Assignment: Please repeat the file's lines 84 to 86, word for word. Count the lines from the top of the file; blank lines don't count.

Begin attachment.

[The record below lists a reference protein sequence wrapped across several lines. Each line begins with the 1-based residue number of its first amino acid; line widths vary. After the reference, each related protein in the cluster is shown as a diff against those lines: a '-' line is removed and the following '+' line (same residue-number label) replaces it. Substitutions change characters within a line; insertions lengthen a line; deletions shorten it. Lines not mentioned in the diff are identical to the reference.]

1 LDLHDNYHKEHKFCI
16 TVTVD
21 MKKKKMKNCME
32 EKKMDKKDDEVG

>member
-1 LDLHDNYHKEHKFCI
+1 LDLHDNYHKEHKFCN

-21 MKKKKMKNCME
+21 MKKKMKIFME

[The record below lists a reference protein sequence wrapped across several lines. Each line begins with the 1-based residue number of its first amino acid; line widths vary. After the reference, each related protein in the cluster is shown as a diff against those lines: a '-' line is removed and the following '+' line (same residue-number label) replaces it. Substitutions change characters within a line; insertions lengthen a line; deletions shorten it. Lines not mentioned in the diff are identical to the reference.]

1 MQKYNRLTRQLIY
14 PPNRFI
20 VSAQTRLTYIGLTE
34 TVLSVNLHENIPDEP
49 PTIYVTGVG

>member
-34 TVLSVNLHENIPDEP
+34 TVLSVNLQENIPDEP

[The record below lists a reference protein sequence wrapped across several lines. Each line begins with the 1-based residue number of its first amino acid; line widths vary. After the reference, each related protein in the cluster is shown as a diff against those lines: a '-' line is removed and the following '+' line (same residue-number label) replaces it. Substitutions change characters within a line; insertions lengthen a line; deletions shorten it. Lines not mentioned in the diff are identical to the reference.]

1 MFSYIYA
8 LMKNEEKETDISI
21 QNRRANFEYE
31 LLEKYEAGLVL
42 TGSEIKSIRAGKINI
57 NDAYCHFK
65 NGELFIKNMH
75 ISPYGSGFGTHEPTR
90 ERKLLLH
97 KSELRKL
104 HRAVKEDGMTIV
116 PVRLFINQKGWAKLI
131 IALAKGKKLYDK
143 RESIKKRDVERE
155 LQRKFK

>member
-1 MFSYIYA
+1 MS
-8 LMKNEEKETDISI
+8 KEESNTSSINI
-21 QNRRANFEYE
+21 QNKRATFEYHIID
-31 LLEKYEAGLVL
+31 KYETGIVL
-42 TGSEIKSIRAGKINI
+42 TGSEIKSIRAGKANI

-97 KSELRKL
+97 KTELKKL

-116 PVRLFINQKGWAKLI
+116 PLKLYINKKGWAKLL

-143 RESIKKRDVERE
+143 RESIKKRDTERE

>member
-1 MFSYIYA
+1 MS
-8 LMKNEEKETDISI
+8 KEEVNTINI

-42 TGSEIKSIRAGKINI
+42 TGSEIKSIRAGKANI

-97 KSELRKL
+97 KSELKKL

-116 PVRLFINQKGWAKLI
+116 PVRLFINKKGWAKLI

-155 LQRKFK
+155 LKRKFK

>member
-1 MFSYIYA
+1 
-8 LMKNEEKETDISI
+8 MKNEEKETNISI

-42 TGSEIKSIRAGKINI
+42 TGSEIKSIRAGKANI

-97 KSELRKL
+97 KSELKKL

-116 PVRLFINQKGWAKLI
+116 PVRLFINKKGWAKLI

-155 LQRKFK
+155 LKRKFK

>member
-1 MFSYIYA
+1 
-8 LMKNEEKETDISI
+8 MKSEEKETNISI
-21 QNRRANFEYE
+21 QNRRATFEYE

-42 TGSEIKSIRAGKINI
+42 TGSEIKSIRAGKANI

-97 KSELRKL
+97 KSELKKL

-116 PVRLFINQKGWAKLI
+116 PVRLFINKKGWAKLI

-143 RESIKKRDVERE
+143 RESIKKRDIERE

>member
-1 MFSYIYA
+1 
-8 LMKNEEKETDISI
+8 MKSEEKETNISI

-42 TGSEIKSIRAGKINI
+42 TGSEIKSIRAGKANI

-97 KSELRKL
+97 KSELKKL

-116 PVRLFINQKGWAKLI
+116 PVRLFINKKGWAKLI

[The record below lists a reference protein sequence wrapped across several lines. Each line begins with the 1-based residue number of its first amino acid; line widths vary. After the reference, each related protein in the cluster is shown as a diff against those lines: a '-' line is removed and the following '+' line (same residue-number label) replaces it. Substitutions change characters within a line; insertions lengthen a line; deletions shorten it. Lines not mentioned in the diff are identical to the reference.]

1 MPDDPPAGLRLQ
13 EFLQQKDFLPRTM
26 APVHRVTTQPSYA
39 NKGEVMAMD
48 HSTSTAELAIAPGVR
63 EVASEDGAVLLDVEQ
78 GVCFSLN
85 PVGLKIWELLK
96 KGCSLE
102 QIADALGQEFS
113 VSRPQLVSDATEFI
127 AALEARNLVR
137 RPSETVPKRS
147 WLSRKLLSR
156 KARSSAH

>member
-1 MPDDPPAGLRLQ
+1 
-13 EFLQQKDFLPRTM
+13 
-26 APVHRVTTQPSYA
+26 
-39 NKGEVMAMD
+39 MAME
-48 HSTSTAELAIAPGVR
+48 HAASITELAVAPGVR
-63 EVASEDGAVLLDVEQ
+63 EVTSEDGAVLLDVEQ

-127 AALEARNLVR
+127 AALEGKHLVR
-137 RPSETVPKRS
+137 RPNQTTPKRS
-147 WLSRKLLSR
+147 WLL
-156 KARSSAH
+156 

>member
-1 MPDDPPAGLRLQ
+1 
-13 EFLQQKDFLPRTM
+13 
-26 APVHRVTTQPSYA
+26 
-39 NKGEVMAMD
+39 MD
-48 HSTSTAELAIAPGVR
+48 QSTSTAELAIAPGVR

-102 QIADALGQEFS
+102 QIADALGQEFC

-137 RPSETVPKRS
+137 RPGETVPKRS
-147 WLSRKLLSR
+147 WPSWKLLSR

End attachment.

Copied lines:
-21 QNRRANFEYE
+21 QNRRATFEYE

-42 TGSEIKSIRAGKINI